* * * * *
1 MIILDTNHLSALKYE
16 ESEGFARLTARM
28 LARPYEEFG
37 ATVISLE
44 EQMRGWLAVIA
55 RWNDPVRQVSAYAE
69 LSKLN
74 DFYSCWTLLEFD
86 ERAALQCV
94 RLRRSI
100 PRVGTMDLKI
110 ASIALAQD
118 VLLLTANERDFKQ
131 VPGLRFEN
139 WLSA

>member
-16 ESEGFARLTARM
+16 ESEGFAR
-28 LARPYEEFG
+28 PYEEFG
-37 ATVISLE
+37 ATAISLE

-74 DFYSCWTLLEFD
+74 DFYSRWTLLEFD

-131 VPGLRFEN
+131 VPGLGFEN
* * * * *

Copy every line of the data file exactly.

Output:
1 MIILDTNHLSALKYE
16 ESEGFARLTARM
28 LARPYEEFG
37 ATVISLE
44 EQMRGWLAVIA
55 RWNDPVRQVSAYAE
69 LSKLN
74 DFYSCWTLLEFD
86 ERAALQCV
94 RLRRSI
100 PRVGTMDLKI
110 ASIALAQD
118 VLLLTANERDFKQ
131 VPGLRFEN
139 WLSA

>member
-16 ESEGFARLTARM
+16 ESEGFAR
-28 LARPYEEFG
+28 PYEEFG
-37 ATVISLE
+37 ATAISLE

-74 DFYSCWTLLEFD
+74 DFYSRWTLLEFD

-131 VPGLRFEN
+131 VPGLGFEN